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At Calcutta, December 31, January 1, 3, 4, 5. Drawn. Smog and rain, which restricted play to twenty minutes on the second day, followed by Gavaskar's perverse decision to continue India's innings from 417 for seven at lunch time on the fourth, made certain of a pointless and tedious draw. Gavaskar's lack of ambition, or evident direction, while Azharuddin and Shastri were adding 214 for the fifth wicket at under 2 runs an over, so incensed the crowd that there were fears a riot might develop. That section of the crowd nearest the pavilion hooted and booed, shouting "Gavaskar down, Gavaskar out" when the Indian captain made a brief appearance outside the dressing-room while Prabhakar and Chetan Sharma were batting at a snail's pace, and he was pelted with fruit when eventually he led India out to field, the game being held up for eight minutes while groundstaff cleared the outfield. Gower helped prompt his declaration - even then reluctant - twenty minutes after lunch with three overs of derisive off-breaks, while Edmonds took a leaf out of Warwick Armstrong's book at The Oval in 1921 by reading a newspaper as the captain waited at his mark to bowl. Gavaskar subsequently denied that police had warned him there was a threat to law and order should he delay the declaration any longer, though it was broadcast as a fact by an Indian commentator on BBC radio.
All this, combined with the distraction of a protracted meeting between India's selectors three days before the match to review Kapil Dev's omission, ensured a Test that had less to do with cricket than machinations off the field. The five selectors, who had been requested to reconsider Kapil's case by N. K. P. Salve, the BCCI chairman, unanimously decided against his reinstatement, although Gavaskar, who had no vote, was said to be in favour of it following the all-rounder's repentance for the stroke that helped England win the second Test in Delhi. The selectors, under the chairmanship of C. G. Borde, further established their authority over Gavaskar by insisting that the 21-year-old Azharuddin took the batting place vacated by Patil. The captain's preference was for Srikkanth, who as an opener would have given Gavaskar the chance he was seeking to bat at number five.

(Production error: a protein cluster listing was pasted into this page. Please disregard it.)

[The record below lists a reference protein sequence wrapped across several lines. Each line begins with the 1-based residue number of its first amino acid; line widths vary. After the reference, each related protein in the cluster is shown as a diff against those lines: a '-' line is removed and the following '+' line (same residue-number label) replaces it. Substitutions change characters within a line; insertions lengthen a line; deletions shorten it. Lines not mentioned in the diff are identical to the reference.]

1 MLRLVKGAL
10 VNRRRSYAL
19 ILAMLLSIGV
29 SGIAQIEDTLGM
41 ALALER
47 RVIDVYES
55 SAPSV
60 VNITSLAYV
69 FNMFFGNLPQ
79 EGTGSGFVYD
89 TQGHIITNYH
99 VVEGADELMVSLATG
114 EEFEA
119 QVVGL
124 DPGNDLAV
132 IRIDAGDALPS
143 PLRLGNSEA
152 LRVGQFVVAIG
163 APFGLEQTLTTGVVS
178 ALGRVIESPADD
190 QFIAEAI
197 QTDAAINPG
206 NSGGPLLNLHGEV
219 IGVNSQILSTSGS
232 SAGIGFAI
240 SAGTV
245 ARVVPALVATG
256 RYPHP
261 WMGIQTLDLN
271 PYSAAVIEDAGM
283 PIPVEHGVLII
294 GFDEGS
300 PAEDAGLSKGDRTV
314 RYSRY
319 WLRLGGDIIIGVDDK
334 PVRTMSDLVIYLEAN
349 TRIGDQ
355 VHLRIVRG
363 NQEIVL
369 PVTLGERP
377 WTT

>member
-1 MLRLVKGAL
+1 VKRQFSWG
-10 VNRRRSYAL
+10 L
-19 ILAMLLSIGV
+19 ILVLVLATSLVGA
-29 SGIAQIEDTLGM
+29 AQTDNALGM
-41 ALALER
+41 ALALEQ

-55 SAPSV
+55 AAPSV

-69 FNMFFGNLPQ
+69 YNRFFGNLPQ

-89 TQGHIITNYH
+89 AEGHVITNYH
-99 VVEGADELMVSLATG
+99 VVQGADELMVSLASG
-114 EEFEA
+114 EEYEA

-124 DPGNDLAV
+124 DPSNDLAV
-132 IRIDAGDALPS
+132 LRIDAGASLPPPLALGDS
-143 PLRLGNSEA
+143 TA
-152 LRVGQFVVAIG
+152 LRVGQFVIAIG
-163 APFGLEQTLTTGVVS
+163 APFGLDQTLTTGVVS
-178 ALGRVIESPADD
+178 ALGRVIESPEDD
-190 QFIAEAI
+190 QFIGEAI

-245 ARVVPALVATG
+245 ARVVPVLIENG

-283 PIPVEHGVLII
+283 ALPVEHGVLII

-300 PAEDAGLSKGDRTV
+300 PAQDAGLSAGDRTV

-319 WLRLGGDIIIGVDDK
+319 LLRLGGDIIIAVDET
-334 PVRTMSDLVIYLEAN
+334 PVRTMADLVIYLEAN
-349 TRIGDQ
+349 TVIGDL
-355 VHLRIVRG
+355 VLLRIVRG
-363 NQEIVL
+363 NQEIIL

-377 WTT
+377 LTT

In the event Azharuddin vindicated the selectors' judgement by becoming the eighth Indian (ninth with the elder Nawab of Pataudi for England) to make a hundred in his maiden Test. A willowy 5ft 11in, he confirmed the impression made at Jaipur and Ahmedabad of placid temperament, sound technique and flawless application, batting 443 minutes before being caught in the gully from a ball that lifted off a length. After a well-contested first day, however, the tempo of Azharuddin's stand with Shastri, which was India's record in all Tests for the fifth wicket, killed the match.
Though the pitch was slow, England's outcricket was mostly of exceptional standard throughout India's innings of thirteen and three-quarter hours. There was, however, no justification for India's failure to try to accelerate. Shastri, who batted on all five days of the match, was the worst offender, taking an hour longer for his second fifty than his first, seven hours in all, and spending an hour in the 90s. Only eight hours remained when England's first innings started and the batsmen seemed for the most part unable to apply themselves to what had long since been a fruitless exercise. On the final day the crowd dropped to 60,000, a phenomenon for a Test at Eden Gardens.